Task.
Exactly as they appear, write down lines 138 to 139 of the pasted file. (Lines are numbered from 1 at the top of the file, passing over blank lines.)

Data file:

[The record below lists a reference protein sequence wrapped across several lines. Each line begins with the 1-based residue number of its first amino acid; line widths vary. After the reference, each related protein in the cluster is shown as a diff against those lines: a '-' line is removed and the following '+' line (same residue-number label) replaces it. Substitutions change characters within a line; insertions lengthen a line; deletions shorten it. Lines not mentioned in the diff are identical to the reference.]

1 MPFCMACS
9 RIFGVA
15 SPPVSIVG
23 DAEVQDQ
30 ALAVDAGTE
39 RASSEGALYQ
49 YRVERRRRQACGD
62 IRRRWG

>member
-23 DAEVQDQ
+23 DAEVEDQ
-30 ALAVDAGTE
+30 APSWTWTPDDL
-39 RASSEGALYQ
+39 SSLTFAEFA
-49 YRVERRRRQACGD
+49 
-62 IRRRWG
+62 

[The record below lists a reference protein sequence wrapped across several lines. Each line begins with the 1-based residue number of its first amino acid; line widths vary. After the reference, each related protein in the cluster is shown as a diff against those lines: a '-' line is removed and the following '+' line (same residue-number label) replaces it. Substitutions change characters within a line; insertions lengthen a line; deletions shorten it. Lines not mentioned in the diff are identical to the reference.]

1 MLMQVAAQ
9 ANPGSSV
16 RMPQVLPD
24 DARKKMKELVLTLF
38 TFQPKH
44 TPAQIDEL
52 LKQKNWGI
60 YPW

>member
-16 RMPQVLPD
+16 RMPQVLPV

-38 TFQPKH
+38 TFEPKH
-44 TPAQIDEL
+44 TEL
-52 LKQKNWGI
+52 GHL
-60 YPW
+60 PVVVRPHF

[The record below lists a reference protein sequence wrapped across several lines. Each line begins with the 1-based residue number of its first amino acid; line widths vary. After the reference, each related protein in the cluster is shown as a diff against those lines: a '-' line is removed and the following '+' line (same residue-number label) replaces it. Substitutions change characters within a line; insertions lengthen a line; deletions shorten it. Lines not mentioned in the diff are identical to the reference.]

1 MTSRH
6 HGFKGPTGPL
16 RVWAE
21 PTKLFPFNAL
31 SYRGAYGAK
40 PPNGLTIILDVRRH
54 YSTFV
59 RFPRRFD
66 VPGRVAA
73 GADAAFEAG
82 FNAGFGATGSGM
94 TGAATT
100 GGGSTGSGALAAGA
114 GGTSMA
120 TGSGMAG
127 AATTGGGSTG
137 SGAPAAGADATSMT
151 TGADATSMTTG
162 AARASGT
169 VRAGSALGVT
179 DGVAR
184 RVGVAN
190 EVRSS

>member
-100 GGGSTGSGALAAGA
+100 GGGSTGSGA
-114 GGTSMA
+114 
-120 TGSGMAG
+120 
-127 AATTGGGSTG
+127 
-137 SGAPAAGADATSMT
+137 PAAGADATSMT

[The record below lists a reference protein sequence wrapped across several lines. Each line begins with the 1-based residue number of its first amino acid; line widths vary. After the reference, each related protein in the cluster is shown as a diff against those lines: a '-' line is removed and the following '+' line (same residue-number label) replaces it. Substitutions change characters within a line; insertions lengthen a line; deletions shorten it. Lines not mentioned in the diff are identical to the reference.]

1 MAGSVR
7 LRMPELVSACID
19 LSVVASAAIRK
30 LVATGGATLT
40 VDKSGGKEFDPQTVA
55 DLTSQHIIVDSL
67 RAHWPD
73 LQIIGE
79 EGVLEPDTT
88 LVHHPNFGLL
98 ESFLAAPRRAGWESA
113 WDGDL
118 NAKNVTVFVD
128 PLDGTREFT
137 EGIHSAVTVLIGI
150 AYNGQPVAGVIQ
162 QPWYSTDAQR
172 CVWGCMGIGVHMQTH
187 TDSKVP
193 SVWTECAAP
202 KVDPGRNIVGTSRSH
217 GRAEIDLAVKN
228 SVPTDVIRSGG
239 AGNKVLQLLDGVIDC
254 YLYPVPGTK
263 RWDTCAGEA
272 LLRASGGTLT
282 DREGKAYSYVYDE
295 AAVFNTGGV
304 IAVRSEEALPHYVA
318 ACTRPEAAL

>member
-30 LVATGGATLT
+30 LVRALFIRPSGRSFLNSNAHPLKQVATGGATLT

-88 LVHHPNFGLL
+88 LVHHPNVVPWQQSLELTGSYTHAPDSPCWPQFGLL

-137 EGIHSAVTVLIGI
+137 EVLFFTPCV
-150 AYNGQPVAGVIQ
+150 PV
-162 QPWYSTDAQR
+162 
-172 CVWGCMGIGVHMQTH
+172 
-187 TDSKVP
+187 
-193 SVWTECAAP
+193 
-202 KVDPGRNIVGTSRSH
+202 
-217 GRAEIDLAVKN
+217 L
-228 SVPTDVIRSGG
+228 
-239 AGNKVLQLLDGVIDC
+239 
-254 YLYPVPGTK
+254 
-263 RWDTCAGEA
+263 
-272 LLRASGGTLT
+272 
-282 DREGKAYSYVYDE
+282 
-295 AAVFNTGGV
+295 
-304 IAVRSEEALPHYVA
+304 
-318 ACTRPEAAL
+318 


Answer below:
+272 
-282 DREGKAYSYVYDE